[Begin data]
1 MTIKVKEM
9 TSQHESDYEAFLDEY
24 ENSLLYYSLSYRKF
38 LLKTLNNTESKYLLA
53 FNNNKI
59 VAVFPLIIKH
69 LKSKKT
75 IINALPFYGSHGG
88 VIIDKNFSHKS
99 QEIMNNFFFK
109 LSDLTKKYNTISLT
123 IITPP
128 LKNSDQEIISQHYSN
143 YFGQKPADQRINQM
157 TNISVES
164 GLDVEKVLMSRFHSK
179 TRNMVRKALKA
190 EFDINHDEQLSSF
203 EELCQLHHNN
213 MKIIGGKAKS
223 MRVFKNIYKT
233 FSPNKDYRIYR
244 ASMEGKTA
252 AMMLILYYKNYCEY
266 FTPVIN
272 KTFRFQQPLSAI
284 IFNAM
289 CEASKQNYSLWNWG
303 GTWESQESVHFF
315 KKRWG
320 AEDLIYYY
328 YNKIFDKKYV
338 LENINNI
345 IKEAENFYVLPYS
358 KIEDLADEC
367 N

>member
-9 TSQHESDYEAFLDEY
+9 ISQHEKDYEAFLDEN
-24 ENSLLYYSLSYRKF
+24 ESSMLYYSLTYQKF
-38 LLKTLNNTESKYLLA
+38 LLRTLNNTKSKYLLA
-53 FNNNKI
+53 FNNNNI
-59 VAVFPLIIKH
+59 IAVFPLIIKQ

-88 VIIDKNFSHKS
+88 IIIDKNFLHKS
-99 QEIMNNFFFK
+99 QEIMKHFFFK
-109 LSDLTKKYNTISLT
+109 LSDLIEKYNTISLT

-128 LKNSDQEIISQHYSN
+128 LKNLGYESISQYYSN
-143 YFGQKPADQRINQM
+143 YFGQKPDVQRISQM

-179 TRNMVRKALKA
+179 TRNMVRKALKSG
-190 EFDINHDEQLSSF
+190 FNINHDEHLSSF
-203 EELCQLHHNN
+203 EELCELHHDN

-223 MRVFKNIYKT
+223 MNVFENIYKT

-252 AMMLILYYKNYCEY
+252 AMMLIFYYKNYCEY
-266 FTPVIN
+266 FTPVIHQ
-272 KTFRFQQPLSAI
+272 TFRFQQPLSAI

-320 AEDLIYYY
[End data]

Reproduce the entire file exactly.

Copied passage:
1 MTIKVKEM
9 TSQHESDYEAFLDEY
24 ENSLLYYSLSYRKF
38 LLKTLNNTESKYLLA
53 FNNNKI
59 VAVFPLIIKH
69 LKSKKT
75 IINALPFYGSHGG
88 VIIDKNFSHKS
99 QEIMNNFFFK
109 LSDLTKKYNTISLT
123 IITPP
128 LKNSDQEIISQHYSN
143 YFGQKPADQRINQM
157 TNISVES
164 GLDVEKVLMSRFHSK
179 TRNMVRKALKA
190 EFDINHDEQLSSF
203 EELCQLHHNN
213 MKIIGGKAKS
223 MRVFKNIYKT
233 FSPNKDYRIYR
244 ASMEGKTA
252 AMMLILYYKNYCEY
266 FTPVIN
272 KTFRFQQPLSAI
284 IFNAM
289 CEASKQNYSLWNWG
303 GTWESQESVHFF
315 KKRWG
320 AEDLIYYY
328 YNKIFDKKYV
338 LENINNI
345 IKEAENFYVLPYS
358 KIEDLADEC
367 N

>member
-9 TSQHESDYEAFLDEY
+9 ISQHEKDYEAFLDEN
-24 ENSLLYYSLSYRKF
+24 ESSMLYYSLTYQKF
-38 LLKTLNNTESKYLLA
+38 LLRTLNNTKSKYLLA
-53 FNNNKI
+53 FNNNNI
-59 VAVFPLIIKH
+59 IAVFPLIIKQ

-88 VIIDKNFSHKS
+88 IIIDKNFLHKS
-99 QEIMNNFFFK
+99 QEIMKHFFFK
-109 LSDLTKKYNTISLT
+109 LSDLIEKYNTISLT

-128 LKNSDQEIISQHYSN
+128 LKNLGYESISQYYSN
-143 YFGQKPADQRINQM
+143 YFGQKPDVQRISQM

-179 TRNMVRKALKA
+179 TRNMVRKALKSG
-190 EFDINHDEQLSSF
+190 FNINHDEHLSSF
-203 EELCQLHHNN
+203 EELCELHHDN

-223 MRVFKNIYKT
+223 MNVFENIYKT

-252 AMMLILYYKNYCEY
+252 AMMLIFYYKNYCEY
-266 FTPVIN
+266 FTPVIHQ
-272 KTFRFQQPLSAI
+272 TFRFQQPLSAI

-320 AEDLIYYY